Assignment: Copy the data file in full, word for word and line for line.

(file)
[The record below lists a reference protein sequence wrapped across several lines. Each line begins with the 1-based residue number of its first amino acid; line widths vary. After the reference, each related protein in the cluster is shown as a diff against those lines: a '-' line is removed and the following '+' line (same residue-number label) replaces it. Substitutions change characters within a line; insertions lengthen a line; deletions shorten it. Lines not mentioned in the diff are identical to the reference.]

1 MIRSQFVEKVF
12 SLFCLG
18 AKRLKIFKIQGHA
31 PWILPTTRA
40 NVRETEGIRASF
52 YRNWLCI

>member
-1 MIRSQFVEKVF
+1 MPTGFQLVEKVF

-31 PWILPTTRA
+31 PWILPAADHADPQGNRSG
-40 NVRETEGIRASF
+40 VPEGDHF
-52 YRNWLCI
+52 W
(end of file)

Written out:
[The record below lists a reference protein sequence wrapped across several lines. Each line begins with the 1-based residue number of its first amino acid; line widths vary. After the reference, each related protein in the cluster is shown as a diff against those lines: a '-' line is removed and the following '+' line (same residue-number label) replaces it. Substitutions change characters within a line; insertions lengthen a line; deletions shorten it. Lines not mentioned in the diff are identical to the reference.]

1 MIRSQFVEKVF
12 SLFCLG
18 AKRLKIFKIQGHA
31 PWILPTTRA
40 NVRETEGIRASF
52 YRNWLCI

>member
-1 MIRSQFVEKVF
+1 MPTGFQLVEKVF

-31 PWILPTTRA
+31 PWILPAADHADPQGNRSG
-40 NVRETEGIRASF
+40 VPEGDHF
-52 YRNWLCI
+52 W